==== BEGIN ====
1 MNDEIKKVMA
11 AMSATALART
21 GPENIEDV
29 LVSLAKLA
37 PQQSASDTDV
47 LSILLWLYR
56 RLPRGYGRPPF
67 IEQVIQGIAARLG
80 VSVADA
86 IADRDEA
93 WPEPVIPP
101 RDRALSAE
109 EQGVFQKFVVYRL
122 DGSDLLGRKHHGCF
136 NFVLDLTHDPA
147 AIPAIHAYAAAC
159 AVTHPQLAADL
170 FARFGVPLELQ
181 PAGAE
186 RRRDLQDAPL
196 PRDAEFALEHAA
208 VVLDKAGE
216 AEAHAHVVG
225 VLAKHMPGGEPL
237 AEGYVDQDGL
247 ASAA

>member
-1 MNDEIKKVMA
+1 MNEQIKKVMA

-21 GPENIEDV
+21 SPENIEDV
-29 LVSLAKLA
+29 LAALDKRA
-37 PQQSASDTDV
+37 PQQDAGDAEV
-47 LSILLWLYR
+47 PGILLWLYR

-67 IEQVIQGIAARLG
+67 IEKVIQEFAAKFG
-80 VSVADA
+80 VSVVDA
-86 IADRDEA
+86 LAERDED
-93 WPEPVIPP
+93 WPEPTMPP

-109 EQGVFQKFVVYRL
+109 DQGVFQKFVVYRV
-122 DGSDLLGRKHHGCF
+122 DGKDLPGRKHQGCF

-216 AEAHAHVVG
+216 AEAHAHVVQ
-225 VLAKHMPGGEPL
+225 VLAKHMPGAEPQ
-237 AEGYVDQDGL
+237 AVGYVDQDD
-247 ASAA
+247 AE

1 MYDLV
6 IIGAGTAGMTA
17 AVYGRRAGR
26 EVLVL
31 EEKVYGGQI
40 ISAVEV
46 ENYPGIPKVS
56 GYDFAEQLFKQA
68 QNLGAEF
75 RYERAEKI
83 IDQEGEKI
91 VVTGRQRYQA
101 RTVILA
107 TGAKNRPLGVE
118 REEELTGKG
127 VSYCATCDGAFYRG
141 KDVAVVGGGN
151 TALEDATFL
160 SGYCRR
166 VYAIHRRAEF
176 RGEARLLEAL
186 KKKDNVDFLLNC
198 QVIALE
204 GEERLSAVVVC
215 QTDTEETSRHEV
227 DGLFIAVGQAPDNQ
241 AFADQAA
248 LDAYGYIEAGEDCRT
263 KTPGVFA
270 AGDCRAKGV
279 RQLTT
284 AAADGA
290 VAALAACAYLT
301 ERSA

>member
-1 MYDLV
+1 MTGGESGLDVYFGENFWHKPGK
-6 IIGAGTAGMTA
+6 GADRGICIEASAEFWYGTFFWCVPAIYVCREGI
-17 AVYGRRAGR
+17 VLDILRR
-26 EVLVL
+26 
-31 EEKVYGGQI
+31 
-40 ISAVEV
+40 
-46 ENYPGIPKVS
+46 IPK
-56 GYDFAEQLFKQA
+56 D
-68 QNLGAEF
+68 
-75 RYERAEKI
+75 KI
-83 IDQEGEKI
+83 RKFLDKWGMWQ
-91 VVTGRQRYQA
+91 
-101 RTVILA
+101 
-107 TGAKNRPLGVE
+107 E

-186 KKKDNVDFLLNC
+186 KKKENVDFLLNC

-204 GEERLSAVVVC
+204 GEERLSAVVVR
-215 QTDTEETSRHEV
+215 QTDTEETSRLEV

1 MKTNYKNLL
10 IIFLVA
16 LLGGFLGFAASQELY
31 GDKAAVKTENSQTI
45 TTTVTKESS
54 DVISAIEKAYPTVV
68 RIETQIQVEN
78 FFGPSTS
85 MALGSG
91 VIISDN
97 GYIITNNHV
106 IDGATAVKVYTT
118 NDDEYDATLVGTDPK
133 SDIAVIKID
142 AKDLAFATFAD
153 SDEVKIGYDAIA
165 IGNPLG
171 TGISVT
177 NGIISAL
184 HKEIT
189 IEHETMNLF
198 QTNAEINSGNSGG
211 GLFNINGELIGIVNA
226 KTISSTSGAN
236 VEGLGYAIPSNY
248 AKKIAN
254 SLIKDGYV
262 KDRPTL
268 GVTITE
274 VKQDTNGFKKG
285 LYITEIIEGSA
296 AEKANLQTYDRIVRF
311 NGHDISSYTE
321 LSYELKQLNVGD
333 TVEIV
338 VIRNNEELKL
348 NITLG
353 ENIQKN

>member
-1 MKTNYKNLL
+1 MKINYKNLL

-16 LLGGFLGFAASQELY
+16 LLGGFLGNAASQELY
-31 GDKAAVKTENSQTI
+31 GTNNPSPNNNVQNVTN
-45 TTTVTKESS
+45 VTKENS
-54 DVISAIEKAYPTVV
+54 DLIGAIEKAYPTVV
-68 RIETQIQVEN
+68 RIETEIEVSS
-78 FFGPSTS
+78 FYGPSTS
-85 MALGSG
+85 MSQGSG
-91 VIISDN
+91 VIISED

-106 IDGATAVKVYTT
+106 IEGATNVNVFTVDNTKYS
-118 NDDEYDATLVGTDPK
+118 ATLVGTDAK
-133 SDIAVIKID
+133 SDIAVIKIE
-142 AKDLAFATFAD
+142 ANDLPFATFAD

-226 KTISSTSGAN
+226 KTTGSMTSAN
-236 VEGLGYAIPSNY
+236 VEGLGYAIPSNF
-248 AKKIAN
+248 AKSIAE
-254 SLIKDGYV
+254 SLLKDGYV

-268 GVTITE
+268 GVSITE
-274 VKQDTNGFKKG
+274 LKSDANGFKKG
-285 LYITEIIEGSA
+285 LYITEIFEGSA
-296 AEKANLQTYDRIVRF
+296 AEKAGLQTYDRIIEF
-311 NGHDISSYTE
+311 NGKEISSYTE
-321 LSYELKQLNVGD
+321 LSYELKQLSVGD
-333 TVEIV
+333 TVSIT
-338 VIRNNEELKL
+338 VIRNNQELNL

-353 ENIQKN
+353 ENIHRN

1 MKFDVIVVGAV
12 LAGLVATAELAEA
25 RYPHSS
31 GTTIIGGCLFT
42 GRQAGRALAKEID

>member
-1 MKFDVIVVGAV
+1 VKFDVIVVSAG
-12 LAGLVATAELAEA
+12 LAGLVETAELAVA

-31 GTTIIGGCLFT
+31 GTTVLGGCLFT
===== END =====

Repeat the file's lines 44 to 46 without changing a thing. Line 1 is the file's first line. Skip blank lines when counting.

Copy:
-93 WPEPVIPP
+93 WPEPTMPP

-109 EQGVFQKFVVYRL